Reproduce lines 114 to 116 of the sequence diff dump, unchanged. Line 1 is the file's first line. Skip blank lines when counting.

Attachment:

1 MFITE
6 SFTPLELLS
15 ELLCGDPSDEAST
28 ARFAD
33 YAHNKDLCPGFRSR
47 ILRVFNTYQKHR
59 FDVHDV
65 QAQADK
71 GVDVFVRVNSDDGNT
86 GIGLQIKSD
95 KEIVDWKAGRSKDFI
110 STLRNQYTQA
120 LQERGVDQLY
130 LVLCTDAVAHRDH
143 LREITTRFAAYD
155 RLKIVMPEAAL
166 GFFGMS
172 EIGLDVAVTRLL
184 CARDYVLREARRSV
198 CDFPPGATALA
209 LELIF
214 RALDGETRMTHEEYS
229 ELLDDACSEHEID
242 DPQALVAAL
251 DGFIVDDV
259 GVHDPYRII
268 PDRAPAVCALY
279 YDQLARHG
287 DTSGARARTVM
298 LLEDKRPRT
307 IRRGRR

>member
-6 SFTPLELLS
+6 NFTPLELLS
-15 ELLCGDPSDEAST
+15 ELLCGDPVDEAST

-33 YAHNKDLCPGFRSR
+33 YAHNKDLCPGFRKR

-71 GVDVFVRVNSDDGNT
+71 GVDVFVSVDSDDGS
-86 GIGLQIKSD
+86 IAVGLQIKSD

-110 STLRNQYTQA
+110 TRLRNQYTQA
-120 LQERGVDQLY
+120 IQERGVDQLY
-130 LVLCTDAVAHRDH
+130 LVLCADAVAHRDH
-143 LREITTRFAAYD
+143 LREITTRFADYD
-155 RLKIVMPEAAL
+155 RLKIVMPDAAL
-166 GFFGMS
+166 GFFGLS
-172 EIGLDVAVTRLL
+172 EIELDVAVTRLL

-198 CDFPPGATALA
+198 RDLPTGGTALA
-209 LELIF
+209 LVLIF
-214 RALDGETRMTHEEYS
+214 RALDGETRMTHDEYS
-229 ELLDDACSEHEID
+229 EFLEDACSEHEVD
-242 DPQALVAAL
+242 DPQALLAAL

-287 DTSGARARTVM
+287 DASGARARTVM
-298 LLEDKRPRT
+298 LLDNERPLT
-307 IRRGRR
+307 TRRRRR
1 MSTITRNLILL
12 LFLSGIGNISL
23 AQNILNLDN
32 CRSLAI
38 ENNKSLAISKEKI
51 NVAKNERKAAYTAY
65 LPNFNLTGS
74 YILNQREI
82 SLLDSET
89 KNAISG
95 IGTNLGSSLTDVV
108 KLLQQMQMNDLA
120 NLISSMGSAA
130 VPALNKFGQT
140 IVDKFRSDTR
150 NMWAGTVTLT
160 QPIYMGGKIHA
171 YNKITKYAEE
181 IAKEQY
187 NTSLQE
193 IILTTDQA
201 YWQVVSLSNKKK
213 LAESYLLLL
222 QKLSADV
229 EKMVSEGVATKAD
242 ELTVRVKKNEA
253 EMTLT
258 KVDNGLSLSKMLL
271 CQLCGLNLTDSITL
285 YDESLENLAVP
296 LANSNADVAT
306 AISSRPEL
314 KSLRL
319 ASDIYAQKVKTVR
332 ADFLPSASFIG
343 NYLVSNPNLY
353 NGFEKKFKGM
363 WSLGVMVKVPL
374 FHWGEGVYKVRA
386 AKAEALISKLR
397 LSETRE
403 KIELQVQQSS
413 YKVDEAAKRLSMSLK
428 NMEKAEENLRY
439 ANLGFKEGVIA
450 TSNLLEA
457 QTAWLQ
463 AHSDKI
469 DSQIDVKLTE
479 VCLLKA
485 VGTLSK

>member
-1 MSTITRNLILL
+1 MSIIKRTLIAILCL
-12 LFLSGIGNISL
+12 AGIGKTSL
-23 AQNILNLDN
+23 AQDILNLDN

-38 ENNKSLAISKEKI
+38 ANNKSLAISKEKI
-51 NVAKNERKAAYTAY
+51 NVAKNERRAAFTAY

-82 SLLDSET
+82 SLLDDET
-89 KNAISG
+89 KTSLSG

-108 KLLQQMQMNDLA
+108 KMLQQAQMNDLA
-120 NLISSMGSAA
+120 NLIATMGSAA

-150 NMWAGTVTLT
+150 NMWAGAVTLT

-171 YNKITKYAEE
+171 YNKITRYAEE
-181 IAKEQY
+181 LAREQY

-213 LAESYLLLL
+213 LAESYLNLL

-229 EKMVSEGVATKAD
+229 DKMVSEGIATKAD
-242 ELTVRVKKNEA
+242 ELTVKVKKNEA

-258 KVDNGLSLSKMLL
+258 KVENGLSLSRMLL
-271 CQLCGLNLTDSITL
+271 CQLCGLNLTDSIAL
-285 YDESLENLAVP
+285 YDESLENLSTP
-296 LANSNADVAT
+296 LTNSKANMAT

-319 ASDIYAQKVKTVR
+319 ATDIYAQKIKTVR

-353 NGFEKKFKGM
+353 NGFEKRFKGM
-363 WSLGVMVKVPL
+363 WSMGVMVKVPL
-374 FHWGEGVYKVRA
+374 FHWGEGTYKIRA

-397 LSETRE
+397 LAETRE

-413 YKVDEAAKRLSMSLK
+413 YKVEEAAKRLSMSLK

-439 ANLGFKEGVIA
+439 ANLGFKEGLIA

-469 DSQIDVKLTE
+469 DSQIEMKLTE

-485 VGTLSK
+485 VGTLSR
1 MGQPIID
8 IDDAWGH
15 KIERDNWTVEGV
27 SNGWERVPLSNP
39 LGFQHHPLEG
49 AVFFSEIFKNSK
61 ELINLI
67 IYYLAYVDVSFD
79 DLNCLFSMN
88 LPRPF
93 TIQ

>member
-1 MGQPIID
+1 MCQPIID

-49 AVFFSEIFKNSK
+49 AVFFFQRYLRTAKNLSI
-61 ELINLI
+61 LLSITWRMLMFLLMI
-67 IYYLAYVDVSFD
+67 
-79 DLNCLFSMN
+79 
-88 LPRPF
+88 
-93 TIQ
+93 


403 KIELQVQQSS
413 YKVDEAAKRLSMSLK
428 NMEKAEENLRY